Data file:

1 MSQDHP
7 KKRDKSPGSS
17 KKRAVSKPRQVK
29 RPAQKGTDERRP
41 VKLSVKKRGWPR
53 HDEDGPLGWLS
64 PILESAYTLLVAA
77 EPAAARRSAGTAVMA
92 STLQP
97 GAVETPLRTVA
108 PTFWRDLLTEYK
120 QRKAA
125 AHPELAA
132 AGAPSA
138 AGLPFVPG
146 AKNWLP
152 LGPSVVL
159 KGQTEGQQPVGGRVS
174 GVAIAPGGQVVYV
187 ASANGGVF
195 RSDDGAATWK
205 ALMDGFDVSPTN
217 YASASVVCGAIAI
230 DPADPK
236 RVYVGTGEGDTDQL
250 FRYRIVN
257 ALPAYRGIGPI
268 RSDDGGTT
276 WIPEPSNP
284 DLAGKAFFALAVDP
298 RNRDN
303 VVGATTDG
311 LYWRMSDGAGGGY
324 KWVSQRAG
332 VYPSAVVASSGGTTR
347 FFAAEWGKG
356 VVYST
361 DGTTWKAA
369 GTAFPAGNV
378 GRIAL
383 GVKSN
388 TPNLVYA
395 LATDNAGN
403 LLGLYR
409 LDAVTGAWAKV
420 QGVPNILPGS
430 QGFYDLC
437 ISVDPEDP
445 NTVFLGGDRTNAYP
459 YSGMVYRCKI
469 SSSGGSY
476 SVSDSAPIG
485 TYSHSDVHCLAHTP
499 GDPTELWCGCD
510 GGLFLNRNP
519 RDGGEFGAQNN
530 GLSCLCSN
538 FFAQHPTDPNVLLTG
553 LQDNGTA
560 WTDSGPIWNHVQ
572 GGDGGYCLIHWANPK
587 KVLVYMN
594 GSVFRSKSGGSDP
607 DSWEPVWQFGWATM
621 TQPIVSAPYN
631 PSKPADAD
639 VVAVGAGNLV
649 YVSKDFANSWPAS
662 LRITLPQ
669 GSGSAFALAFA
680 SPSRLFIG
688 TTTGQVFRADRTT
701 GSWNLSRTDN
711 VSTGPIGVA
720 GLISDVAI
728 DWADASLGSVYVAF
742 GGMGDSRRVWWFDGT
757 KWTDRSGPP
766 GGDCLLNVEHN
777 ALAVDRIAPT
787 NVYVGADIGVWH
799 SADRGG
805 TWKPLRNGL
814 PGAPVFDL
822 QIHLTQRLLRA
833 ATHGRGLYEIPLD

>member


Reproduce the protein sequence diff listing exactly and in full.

1 MSQDHP
7 KKRDKSPGSS
17 KKRAVSKPRQVK
29 RPAQKGTDERRP
41 VKLSVKKRGWPR
53 HDEDGPLGWLS
64 PILESAYTLLVAA
77 EPAAARRSAGTAVMA
92 STLQP
97 GAVETPLRTVA
108 PTFWRDLLTEYK
120 QRKAA
125 AHPELAA
132 AGAPSA
138 AGLPFVPG
146 AKNWLP
152 LGPSVVL
159 KGQTEGQQPVGGRVS
174 GVAIAPGGQVVYV
187 ASANGGVF
195 RSDDGAATWK
205 ALMDGFDVSPTN
217 YASASVVCGAIAI
230 DPADPK
236 RVYVGTGEGDTDQL
250 FRYRIVN
257 ALPAYRGIGPI
268 RSDDGGTT
276 WIPEPSNP
284 DLAGKAFFALAVDP
298 RNRDN
303 VVGATTDG
311 LYWRMSDGAGGGY
324 KWVSQRAG
332 VYPSAVVASSGGTTR
347 FFAAEWGKG
356 VVYST
361 DGTTWKAA
369 GTAFPAGNV
378 GRIAL
383 GVKSN
388 TPNLVYA
395 LATDNAGN
403 LLGLYR
409 LDAVTGAWAKV
420 QGVPNILPGS
430 QGFYDLC
437 ISVDPEDP
445 NTVFLGGDRTNAYP
459 YSGMVYRCKI
469 SSSGGSY
476 SVSDSAPIG
485 TYSHSDVHCLAHTP
499 GDPTELWCGCD
510 GGLFLNRNP
519 RDGGEFGAQNN
530 GLSCLCSN
538 FFAQHPTDPNVLLTG
553 LQDNGTA
560 WTDSGPIWNHVQ
572 GGDGGYCLIHWANPK
587 KVLVYMN
594 GSVFRSKSGGSDP
607 DSWEPVWQFGWATM
621 TQPIVSAPYN
631 PSKPADAD
639 VVAVGAGNLV
649 YVSKDFANSWPAS
662 LRITLPQ
669 GSGSAFALAFA
680 SPSRLFIG
688 TTTGQVFRADRTT
701 GSWNLSRTDN
711 VSTGPIGVA
720 GLISDVAI
728 DWADASLGSVYVAF
742 GGMGDSRRVWWFDGT
757 KWTDRSGPP
766 GGDCLLNVEHN
777 ALAVDRIAPT
787 NVYVGADIGVWH
799 SADRGG
805 TWKPLRNGL
814 PGAPVFDL
822 QIHLTQRLLRA
833 ATHGRGLYEIPLD

>member